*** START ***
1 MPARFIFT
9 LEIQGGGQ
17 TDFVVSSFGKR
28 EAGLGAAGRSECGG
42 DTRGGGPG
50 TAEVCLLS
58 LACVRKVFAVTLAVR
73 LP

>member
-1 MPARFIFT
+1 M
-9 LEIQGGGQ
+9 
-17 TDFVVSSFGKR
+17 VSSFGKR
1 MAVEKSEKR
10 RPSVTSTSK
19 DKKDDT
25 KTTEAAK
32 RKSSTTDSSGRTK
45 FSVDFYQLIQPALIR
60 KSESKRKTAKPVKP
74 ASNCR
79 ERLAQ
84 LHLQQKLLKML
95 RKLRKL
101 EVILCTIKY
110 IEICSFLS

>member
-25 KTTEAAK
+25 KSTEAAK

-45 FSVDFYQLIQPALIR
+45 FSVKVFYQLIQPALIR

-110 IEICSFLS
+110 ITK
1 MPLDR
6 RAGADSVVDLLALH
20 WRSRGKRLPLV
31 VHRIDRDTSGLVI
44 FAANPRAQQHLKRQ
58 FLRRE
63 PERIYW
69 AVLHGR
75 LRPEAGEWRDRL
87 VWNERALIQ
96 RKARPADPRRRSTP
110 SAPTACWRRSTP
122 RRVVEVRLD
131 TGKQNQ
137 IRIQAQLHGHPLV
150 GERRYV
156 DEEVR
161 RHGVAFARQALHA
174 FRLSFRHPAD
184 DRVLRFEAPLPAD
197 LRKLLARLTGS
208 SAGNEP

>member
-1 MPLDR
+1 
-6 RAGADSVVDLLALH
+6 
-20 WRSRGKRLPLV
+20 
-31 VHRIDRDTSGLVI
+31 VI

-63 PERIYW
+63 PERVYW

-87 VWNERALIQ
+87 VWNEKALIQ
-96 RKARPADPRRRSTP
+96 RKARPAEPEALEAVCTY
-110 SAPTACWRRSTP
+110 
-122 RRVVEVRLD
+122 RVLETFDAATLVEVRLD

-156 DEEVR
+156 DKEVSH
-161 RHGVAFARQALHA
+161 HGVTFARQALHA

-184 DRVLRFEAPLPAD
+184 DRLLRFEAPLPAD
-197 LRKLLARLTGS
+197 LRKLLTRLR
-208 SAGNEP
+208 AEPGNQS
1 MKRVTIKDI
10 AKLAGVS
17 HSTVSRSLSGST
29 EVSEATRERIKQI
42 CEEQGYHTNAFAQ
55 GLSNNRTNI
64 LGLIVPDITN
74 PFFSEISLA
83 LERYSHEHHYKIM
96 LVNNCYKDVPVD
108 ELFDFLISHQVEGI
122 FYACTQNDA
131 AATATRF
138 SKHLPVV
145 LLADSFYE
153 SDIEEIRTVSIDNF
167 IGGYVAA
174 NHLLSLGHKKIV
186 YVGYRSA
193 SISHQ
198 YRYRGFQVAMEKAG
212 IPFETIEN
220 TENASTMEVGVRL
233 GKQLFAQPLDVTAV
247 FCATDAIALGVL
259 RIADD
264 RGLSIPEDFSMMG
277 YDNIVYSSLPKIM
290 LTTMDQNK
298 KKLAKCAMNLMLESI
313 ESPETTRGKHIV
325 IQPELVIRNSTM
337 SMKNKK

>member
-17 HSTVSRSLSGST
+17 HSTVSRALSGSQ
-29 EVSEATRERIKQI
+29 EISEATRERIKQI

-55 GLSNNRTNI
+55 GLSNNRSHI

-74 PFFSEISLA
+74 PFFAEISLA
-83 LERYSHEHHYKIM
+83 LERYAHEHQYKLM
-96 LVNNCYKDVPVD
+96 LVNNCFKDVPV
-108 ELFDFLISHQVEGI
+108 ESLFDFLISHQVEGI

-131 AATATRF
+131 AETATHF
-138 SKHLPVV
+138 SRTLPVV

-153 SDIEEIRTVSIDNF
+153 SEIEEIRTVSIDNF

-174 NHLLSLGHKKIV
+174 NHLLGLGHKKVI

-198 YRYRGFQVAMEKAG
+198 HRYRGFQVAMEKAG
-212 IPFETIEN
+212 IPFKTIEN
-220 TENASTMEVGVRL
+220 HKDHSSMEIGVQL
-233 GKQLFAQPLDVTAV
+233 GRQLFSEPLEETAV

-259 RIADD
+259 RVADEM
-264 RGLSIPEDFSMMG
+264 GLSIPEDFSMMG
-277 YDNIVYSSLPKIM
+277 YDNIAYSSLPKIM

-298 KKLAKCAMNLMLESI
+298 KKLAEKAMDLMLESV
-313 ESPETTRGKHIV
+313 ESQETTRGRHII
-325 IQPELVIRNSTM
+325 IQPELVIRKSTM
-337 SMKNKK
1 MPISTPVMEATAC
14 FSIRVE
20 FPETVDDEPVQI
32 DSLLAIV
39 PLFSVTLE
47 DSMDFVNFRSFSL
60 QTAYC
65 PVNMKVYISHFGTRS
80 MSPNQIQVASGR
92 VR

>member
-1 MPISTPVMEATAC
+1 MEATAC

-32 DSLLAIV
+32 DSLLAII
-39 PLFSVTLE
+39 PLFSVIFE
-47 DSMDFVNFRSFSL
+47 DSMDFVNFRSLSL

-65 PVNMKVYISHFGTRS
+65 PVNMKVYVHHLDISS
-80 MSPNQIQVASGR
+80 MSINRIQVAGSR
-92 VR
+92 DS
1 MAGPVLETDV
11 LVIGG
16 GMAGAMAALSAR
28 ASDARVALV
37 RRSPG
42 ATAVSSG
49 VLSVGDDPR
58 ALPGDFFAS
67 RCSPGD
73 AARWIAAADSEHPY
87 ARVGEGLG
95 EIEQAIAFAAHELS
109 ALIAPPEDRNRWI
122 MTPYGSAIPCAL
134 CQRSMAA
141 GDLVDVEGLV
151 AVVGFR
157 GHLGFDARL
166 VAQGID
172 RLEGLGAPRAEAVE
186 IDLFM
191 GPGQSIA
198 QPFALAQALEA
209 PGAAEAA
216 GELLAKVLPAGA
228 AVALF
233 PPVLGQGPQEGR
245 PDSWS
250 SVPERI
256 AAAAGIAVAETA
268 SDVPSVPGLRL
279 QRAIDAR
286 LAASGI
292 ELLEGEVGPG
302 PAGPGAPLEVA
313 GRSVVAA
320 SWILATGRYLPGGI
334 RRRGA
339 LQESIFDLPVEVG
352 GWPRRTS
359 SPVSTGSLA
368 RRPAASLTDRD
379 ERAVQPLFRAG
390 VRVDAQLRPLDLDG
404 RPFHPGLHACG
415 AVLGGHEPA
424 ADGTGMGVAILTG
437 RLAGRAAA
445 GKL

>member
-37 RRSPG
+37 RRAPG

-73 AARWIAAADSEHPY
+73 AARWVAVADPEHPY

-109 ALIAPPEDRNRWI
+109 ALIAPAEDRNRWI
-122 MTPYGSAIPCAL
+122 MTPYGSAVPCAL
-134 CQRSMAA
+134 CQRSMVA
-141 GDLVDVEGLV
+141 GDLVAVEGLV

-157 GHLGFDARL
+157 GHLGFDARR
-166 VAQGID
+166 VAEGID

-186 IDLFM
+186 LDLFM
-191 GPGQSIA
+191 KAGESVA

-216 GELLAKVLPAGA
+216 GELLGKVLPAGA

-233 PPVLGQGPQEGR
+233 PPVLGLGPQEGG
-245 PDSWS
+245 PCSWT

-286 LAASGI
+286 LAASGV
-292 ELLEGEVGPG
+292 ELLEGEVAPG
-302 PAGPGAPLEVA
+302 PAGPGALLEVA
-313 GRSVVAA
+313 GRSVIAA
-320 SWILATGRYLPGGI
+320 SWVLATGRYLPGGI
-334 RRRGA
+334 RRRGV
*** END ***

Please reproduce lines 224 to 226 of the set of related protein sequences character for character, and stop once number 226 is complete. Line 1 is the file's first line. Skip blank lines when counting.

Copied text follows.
313 GRSVVAA
320 SWILATGRYLPGGI
334 RRRGA